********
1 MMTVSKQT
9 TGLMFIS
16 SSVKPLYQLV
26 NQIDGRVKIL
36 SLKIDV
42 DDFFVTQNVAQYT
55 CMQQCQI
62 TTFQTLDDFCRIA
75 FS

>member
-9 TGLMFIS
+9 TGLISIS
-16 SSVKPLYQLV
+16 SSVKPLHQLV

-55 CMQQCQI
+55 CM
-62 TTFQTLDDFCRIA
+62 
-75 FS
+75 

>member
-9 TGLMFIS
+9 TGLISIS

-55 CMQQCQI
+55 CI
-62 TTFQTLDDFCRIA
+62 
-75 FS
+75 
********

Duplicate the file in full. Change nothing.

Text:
1 MMTVSKQT
9 TGLMFIS
16 SSVKPLYQLV
26 NQIDGRVKIL
36 SLKIDV
42 DDFFVTQNVAQYT
55 CMQQCQI
62 TTFQTLDDFCRIA
75 FS

>member
-9 TGLMFIS
+9 TGLISIS
-16 SSVKPLYQLV
+16 SSVKPLHQLV

-55 CMQQCQI
+55 CM
-62 TTFQTLDDFCRIA
+62 
-75 FS
+75 

>member
-9 TGLMFIS
+9 TGLISIS

-55 CMQQCQI
+55 CI
-62 TTFQTLDDFCRIA
+62 
-75 FS
+75 